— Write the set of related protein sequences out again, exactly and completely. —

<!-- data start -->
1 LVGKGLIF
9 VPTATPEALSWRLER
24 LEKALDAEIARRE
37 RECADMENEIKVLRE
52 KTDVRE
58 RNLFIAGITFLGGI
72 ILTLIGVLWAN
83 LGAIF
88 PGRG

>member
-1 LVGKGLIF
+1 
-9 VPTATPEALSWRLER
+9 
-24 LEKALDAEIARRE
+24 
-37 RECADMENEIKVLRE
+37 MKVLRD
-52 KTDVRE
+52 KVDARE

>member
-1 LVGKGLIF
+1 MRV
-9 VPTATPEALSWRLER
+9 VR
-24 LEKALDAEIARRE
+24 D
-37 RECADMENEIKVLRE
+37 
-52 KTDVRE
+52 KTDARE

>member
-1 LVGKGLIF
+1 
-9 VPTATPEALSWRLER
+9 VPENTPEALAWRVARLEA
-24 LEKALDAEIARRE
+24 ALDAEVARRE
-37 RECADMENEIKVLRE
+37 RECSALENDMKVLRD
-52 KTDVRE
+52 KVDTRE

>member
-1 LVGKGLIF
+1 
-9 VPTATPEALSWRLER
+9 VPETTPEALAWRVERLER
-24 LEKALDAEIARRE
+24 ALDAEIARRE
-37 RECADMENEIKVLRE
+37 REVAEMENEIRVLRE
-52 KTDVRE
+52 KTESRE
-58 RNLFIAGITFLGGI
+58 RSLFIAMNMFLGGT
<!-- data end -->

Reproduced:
1 LVGKGLIF
9 VPTATPEALSWRLER
24 LEKALDAEIARRE
37 RECADMENEIKVLRE
52 KTDVRE
58 RNLFIAGITFLGGI
72 ILTLIGVLWAN
83 LGAIF
88 PGRG

>member
-1 LVGKGLIF
+1 
-9 VPTATPEALSWRLER
+9 
-24 LEKALDAEIARRE
+24 
-37 RECADMENEIKVLRE
+37 MKVLRD
-52 KTDVRE
+52 KVDARE

>member
-1 LVGKGLIF
+1 MRV
-9 VPTATPEALSWRLER
+9 VR
-24 LEKALDAEIARRE
+24 D
-37 RECADMENEIKVLRE
+37 
-52 KTDVRE
+52 KTDARE

>member
-1 LVGKGLIF
+1 
-9 VPTATPEALSWRLER
+9 VPENTPEALAWRVARLEA
-24 LEKALDAEIARRE
+24 ALDAEVARRE
-37 RECADMENEIKVLRE
+37 RECSALENDMKVLRD
-52 KTDVRE
+52 KVDTRE

>member
-1 LVGKGLIF
+1 
-9 VPTATPEALSWRLER
+9 VPETTPEALAWRVERLER
-24 LEKALDAEIARRE
+24 ALDAEIARRE
-37 RECADMENEIKVLRE
+37 REVAEMENEIRVLRE
-52 KTDVRE
+52 KTESRE
-58 RNLFIAGITFLGGI
+58 RSLFIAMNMFLGGT